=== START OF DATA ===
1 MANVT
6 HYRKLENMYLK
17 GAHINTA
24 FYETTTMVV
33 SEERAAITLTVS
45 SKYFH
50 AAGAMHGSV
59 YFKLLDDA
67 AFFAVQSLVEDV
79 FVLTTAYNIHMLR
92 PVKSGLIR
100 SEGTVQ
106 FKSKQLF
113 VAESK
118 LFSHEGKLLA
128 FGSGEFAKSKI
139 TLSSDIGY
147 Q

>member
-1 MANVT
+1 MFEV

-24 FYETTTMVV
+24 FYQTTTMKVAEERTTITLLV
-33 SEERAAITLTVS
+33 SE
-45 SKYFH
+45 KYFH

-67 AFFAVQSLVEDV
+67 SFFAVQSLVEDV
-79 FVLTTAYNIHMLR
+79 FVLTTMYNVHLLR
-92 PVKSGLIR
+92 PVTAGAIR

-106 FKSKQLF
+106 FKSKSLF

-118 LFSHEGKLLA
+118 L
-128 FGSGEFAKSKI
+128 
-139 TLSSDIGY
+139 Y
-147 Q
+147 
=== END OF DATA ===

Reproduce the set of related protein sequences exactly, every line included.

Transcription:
1 MANVT
6 HYRKLENMYLK
17 GAHINTA
24 FYETTTMVV
33 SEERAAITLTVS
45 SKYFH
50 AAGAMHGSV
59 YFKLLDDA
67 AFFAVQSLVEDV
79 FVLTTAYNIHMLR
92 PVKSGLIR
100 SEGTVQ
106 FKSKQLF
113 VAESK
118 LFSHEGKLLA
128 FGSGEFAKSKI
139 TLSSDIGY
147 Q

>member
-1 MANVT
+1 MFEV

-24 FYETTTMVV
+24 FYQTTTMKVAEERTTITLLV
-33 SEERAAITLTVS
+33 SE
-45 SKYFH
+45 KYFH

-67 AFFAVQSLVEDV
+67 SFFAVQSLVEDV
-79 FVLTTAYNIHMLR
+79 FVLTTMYNVHLLR
-92 PVKSGLIR
+92 PVTAGAIR

-106 FKSKQLF
+106 FKSKSLF

-118 LFSHEGKLLA
+118 L
-128 FGSGEFAKSKI
+128 
-139 TLSSDIGY
+139 Y
-147 Q
+147 